The messages that children receive when they are young can form a foundation that can impact the way they think and act for the rest of their lives. Therefore, it is extremely important that we provide our children with implicit and explicit messages that demonstrate gender equality and the giftedness of all people. Let me briefly discuss how Christian faith communities can intentionally create environments that promote biblical equality.
First, Christian faith communities must intentionally teach children about the inherent worth, dignity, and value of human beings, regardless of ethnicity, age, or gender. The creation narrative in Genesis makes it clear that all humans are made in the image of God (Gen. 1:27). Being made in God’s image, the lives of both women and men are infinitely precious and have inherent value and worth. In addition to being made in God’s image, all human beings are given different talents and gifts from God to be used to further God’s kingdom. In 1 Corinthians, Paul writes, “There are different kinds of gifts, but the same Spirit distributes them. There are different kinds of service, but the same Lord. There are different kinds of working, but in all of them and in everyone it is the same God at work” (1 Cor. 12:4-6). This is a message that needs to be imparted to children as a core part of the biblical meta-narrative. Perhaps when teaching the creation story, pastors and teachers can pause to discuss how all humans beings have value because we are made in God’s image. They can further teach that God has created each person with unique gifts and talents that are to help us determine our calling in the kingdom. Perhaps when this happens, children and young people can come to see that their roles in the church and the world are not to be determined by their biological gender, but by their God-given gifts and passions.
Another important approach to teaching children about biblical equality is to subvert the explicit and implicit messages of hierarchical complementarianism. Churches must work to counter the pervasiveness of gender inequality by putting a halt to practices that separate and differentiate boys and girls. One simple way of doing this is to avoid games and activities that are set up as “boys versus girls.” But we must do more than simply oppose such practices; we must also initiate practices that intentionally subvert gender inequality and teach children biblical equality. Dori Baker and Joyce Mercer, in their recent book, Lives to Offer (Pilgrim, 2007), state that one way churches can subvert “the constructs of gender [that] still operate to shape us” (p. 91) is to use movies in which boys and girls assume roles that are traditionally reserved for people of the opposite gender. Such films, which include Napoleon Dynamite, Holes, and Bend it Like Beckham, allow children and youth to witness boys and men who let their relational, sensitive side shine through and girls and women pursue their passions and develop their gifts despite prescribed gender roles.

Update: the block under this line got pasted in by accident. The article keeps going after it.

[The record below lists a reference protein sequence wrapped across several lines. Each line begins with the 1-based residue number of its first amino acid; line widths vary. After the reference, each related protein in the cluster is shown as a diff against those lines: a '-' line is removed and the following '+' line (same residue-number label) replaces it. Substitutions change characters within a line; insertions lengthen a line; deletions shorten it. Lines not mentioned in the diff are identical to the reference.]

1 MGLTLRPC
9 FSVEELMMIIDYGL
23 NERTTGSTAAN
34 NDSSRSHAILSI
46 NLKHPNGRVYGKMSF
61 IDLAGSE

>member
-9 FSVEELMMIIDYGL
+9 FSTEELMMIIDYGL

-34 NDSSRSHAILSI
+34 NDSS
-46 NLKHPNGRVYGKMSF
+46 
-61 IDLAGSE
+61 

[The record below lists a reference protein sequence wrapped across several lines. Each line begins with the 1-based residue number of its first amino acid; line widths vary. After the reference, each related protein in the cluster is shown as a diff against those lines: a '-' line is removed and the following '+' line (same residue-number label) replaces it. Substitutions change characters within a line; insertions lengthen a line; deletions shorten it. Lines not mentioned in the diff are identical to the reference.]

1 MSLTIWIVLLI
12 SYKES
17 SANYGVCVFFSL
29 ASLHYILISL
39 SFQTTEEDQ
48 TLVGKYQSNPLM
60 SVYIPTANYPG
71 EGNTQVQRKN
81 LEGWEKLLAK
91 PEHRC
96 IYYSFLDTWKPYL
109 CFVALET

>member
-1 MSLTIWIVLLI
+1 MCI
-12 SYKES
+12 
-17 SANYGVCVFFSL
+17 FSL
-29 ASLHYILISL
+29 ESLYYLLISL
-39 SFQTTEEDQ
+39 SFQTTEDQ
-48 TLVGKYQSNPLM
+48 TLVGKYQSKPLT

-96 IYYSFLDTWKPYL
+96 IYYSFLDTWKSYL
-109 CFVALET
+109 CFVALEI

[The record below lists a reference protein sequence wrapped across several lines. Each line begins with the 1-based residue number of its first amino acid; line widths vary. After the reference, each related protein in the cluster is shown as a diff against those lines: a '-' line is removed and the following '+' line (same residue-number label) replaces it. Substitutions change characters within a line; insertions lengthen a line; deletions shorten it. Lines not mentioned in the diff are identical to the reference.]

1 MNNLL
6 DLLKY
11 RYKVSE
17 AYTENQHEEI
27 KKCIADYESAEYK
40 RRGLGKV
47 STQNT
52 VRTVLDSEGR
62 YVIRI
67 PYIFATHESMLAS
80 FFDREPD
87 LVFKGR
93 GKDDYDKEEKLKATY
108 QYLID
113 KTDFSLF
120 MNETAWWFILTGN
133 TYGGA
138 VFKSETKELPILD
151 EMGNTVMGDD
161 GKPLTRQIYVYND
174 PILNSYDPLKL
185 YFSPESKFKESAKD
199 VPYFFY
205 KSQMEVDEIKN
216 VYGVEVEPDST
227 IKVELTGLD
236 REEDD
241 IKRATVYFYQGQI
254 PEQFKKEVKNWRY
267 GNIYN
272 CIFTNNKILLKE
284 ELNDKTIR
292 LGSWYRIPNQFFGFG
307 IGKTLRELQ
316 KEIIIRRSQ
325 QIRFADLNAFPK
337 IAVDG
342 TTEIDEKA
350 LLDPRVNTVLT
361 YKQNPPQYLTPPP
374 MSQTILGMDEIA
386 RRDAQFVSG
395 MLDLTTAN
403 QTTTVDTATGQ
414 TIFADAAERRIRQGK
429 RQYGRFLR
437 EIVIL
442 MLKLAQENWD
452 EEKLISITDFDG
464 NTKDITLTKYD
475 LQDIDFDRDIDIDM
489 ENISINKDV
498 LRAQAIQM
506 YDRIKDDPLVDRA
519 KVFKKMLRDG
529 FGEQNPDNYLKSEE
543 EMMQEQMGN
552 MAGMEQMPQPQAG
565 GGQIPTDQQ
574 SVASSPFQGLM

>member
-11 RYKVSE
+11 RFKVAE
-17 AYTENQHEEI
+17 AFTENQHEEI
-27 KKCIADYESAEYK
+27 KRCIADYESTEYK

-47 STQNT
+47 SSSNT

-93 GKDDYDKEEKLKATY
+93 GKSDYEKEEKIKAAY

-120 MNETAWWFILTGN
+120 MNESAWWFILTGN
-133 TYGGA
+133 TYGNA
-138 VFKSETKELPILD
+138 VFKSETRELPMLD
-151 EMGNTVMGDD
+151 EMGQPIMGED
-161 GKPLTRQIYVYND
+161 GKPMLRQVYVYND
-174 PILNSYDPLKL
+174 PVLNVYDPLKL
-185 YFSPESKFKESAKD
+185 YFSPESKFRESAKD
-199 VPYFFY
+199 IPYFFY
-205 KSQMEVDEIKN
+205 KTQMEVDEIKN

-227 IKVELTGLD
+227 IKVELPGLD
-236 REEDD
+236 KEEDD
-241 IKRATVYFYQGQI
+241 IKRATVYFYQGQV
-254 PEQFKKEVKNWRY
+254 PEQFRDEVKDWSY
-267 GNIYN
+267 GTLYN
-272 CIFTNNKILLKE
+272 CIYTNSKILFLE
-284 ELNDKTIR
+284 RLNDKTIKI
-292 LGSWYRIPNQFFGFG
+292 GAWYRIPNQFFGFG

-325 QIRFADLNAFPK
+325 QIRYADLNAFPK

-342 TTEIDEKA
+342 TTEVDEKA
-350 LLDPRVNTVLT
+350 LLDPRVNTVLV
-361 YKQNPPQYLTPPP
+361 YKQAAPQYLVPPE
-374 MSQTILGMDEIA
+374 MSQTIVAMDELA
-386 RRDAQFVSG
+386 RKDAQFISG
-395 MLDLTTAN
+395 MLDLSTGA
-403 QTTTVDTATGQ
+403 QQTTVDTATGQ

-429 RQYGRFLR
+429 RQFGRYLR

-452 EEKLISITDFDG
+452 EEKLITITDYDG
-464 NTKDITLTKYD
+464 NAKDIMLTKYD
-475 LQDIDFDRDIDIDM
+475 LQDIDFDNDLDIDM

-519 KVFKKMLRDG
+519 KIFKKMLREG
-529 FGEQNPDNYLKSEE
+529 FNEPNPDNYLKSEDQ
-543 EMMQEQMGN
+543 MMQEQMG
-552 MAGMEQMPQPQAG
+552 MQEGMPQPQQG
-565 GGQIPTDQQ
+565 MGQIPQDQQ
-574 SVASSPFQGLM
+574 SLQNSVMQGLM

Karen-Marie Yust, in her excellent book, Real Kids, Real Faith (Jossey-Bass, 2004), makes it clear that children learn and develop by seeing and following the examples of the adults they encounter on a regular basis. If young people are to be taught the values of biblical equality, the parents, grandparents, pastors, and church leaders in their lives must do more than simply teach egalitarianism — they must model it in their daily lives. Adults within our Christian faith communities should demonstrate biblical equality through their words and deeds, by treating all individuals with dignity and worth, and by modeling the egalitarian way of Jesus. Through their ministries, the church should show children that they practice the words of Paul, who wrote, “There is neither Jew nor Gentile, neither slave nor free, neither male nor female, for you are all one in Christ Jesus” (Gal. 3:28). This means that Christian faith communities should critically examine the life of their congregation to bring to light ways in which gender hierarchy is implicitly and explicitly imparted to children and young people. Perhaps segregated men’s and women’s ministries could to be re-imagined and developed in a way that promotes equality and interdependence among the sexes. Perhaps men should give up some of their traditional power and roles in order to allow room for women to use the gifts that God has bestowed on them. In these ways, churches can come to demonstrate biblical equality through their corporate and individual lives and let the light of egalitarianism shine for all to see.
Thanks to the work of egalitarians and organizations like Christians for Biblical Equality, more and more Christians are recognizing that all people — regardless of gender — are equal in God’s eyes. Yet through my involvement with various ministries with children, I have come to see that many children are still receiving messages of gender inequality and hierarchical complementarianism. If we are to continue to work towards biblical justice and equality between men and women, then we would do well to continually explore ways in which we can pass on these biblical values to children and youth. By explicitly teaching young people about biblical equality and by modeling it through the ways in which we live, children may no longer segregate themselves from the other gender, and Christian faith communities may no longer unintentionally spread the message of gender specific roles through their ministries with children. In this way, the younger generation can grow to understand, accept, and live out God’s ideal design for women and men, a design of biblical equality.